29 April 2011

Pad Thai is best made from scratch.

I inherited this bottle of Pad Thai sauce that promised an authentic experience when dumped over rice noodles and vegetables. Meh. It was flavored ketchup, and it did nothing to remind me of Pad Thai. (It was not bad on fries, though.)  It did, however, remind me that making Pad Thai from scratch is not difficult. I will say that, as a white girl using ingredients I pick up at Safeway, this recipe is not overly authentic, either... but I promise you that it will be more flavorful than the bottled sauce.

Pad Thai (It’s not that hard. Why buy a sauce?)

Serves 4. Adapted from Vegetarian Times recipe.

8 oz. uncooked rice noodles

2 tsp. peanut oil

2 eggs, cracked into a bowl and beaten

2 medium cloves garlic, minced

1 jalapeno, chopped and seeded

1 medium red bell pepper, julienned

2 ripe large tomatoes, seeded and diced

4 oz. snow peas, strings removed

4 oz. firm tofu, drained well and cut into 1/4-inch-thick matchsticks

1/4 cup low-sodium soy sauce

2 Tbs. fresh lime juice

2 Tbs. chopped fresh cilantro

2 Tbs. tamarind concentrate

2 Tbs. fish sauce

1/4 cup chopped cashews (1 oz.)

4 scallions (white and light green parts), chopped

2 oz. fresh bean sprouts (1 cup)

In large pot, bring 3 quarts water to a boil. Add noodles; stir to prevent sticking. Cook until tender, about 4 minutes. Drain well and set aside.

Meanwhile, in large skillet, heat oil over medium-high heat. Add the beaten eggs and scramble (stir constantly) until they are a bit dry. Add garlic, jalapeno, and bell pepper and stir-fry 3 minutes. Stir in tomatoes, snow peas and tofu and stir-fry until vegetables are just tender, about 4 minutes. Add tamarind, fish sauce, soy sauce and lime juice and bring to a simmer. Cook, stirring often, 2 to 3 minutes more. Stir in cooked noodles and cilantro.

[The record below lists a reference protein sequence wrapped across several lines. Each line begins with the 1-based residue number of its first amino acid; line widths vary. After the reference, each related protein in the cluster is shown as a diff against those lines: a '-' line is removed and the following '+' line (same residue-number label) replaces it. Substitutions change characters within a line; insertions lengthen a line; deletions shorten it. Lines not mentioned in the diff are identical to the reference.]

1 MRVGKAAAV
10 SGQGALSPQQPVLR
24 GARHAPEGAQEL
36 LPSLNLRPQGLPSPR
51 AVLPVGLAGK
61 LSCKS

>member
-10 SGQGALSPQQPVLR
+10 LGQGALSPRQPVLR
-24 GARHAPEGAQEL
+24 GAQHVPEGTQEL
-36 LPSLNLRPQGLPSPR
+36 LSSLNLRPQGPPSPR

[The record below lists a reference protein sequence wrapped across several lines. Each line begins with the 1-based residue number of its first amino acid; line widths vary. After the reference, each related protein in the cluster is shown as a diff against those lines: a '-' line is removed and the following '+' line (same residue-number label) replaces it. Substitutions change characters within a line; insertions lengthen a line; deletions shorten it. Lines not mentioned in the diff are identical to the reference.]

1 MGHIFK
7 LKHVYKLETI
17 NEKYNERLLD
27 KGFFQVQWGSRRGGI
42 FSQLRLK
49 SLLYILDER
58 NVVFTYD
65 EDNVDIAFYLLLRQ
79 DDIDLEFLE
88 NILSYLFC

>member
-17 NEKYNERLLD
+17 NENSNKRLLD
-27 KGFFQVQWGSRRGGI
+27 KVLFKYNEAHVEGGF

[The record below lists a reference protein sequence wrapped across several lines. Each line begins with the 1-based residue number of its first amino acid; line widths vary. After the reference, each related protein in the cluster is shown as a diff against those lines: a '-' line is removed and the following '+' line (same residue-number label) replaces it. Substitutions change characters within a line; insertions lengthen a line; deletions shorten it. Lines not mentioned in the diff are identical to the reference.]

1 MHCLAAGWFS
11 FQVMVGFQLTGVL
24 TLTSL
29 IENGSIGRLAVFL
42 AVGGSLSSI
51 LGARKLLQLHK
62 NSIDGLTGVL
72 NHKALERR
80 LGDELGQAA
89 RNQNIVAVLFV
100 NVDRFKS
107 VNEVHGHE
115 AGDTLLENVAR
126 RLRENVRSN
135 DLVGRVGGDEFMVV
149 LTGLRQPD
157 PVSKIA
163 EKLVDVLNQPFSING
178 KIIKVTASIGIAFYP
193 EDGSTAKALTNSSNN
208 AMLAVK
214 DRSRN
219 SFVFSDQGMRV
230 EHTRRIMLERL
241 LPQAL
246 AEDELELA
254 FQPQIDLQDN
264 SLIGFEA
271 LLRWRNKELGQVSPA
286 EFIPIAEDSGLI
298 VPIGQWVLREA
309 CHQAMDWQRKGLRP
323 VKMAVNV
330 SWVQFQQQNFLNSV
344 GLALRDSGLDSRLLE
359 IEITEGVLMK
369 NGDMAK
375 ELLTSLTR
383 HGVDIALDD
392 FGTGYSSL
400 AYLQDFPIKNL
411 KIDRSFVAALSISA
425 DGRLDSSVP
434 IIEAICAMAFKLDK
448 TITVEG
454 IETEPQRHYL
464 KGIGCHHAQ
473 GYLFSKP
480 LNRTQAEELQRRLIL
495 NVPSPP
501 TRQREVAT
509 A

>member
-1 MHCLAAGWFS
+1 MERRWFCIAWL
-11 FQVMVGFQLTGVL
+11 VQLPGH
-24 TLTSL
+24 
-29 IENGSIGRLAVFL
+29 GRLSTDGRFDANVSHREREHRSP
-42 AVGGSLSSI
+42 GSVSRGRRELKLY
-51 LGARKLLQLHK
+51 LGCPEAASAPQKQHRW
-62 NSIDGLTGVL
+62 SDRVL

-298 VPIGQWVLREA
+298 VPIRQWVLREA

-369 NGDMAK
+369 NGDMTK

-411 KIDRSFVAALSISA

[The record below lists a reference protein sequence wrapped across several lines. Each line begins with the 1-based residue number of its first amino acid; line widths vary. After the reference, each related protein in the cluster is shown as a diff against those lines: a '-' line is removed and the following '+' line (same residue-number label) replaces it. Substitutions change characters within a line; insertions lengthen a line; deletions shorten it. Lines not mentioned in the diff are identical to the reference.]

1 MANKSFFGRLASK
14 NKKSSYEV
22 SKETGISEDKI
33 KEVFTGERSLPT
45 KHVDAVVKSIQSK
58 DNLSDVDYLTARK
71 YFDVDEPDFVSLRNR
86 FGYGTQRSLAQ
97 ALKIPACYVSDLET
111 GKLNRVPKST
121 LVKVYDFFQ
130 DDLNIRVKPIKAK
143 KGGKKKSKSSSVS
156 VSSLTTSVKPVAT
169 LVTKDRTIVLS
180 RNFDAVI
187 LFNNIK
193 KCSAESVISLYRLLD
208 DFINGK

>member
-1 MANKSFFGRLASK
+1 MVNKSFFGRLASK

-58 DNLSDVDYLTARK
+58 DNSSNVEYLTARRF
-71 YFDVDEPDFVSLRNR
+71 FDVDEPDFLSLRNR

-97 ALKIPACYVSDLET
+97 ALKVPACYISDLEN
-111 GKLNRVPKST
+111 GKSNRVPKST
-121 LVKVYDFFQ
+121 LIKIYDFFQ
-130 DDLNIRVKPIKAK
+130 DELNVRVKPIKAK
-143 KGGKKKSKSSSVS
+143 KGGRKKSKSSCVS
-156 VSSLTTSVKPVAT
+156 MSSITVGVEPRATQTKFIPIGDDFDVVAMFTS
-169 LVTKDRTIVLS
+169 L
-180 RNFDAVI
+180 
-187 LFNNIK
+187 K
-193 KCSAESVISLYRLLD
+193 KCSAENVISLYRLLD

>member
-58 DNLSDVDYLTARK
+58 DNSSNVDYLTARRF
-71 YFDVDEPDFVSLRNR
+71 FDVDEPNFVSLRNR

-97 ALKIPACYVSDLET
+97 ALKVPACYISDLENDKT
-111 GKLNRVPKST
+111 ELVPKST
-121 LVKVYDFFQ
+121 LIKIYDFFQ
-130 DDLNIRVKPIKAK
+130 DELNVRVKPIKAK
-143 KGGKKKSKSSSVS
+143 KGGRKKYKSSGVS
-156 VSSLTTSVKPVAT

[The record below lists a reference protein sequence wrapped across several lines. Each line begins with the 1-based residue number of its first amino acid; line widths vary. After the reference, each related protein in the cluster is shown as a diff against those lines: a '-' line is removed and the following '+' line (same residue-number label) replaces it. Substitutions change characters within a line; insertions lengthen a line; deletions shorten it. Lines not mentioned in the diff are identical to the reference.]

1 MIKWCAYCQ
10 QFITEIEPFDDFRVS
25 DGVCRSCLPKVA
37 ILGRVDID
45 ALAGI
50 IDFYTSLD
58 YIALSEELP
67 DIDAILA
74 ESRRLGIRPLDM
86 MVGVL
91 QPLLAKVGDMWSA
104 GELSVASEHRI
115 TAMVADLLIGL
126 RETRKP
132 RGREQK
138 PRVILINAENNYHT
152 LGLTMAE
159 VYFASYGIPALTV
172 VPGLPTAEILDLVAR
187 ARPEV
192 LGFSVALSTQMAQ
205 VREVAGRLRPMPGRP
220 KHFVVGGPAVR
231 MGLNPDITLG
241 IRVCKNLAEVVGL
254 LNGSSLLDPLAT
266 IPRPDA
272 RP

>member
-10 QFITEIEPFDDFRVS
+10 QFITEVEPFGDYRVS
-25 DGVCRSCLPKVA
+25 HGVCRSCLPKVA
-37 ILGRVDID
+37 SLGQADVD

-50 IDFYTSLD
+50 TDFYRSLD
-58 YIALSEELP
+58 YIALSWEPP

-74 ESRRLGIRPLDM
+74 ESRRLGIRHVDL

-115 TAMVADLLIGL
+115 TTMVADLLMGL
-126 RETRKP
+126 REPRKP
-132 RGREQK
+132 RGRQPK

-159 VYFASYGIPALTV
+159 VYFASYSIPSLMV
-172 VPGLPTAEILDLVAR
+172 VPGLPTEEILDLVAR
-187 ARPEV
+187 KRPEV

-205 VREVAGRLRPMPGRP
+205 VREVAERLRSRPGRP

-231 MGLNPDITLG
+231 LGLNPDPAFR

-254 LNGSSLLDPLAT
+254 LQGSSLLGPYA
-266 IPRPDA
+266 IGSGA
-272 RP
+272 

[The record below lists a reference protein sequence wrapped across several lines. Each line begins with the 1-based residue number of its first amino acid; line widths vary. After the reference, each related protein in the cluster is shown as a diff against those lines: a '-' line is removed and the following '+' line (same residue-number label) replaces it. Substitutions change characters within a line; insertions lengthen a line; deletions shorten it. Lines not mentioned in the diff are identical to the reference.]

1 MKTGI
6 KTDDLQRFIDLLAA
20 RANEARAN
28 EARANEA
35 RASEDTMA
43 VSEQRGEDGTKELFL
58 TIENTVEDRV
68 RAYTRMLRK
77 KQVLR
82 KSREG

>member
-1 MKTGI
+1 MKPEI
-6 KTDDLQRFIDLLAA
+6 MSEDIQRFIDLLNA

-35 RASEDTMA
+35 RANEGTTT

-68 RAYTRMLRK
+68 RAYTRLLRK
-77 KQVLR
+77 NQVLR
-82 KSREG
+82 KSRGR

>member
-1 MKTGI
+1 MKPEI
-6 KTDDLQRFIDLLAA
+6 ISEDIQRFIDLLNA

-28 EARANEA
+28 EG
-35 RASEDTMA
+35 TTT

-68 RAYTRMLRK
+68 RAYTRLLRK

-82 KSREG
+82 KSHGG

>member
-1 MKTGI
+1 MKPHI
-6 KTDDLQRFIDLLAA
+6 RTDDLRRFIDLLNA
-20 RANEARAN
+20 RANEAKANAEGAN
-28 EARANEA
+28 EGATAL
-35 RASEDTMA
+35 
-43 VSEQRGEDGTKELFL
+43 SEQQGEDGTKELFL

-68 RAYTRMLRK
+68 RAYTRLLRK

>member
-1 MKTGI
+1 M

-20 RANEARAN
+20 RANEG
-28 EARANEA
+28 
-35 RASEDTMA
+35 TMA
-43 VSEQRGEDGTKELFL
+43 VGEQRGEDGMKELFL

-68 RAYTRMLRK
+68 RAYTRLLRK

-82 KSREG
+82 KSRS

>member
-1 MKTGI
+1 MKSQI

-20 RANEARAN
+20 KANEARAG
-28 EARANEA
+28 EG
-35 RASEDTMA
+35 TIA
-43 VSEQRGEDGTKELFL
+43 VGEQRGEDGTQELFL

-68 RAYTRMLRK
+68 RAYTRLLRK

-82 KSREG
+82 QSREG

Divide noodle mixture among plates. Sprinkle with cashews, scallions and bean sprouts and serve right away.

I like to serve this noodle dish over cooked jasmine rice, but I may just have a carb problem…

22 April 2011

Fargo is hip, dontcha know!

A few weeks ago, I found myself in Fargo for a couple of performances, and much to my surprise, I got a taste of urbanity that I have trouble finding in Denver.

HoDo is the Hotel Donaldson in downtown Fargo, a renovated Art Deco building which is home to a 17-room stylish hotel (rooms are each designed around one original work of art by local sculptors, painters, photographers, etc.),  a chic urban bar decorated with local art, and a New American-style restaurant run by Chef Tim, semi-finalist for the 2011 James Beardhttp://www.jamesbeard.org/index.php?q=about_awards Foundation's Best Chef in the Midwest.  (Winners announced May 6.)

The restaurant strives to highlight local produce, with items like rack of North Dakota lamb , local wild rice sausage, and an artisanal Midwestern cheese plate.  Staying true to his roots, there is even a small plate of mixed marinated vegetables, pickles, mustard, and grilled bread (served with or without the cheeses).  If that isn’t the classic ploughman’s platter, I don’t know what is (and it may just be the only one offered by a James Beard nominee)!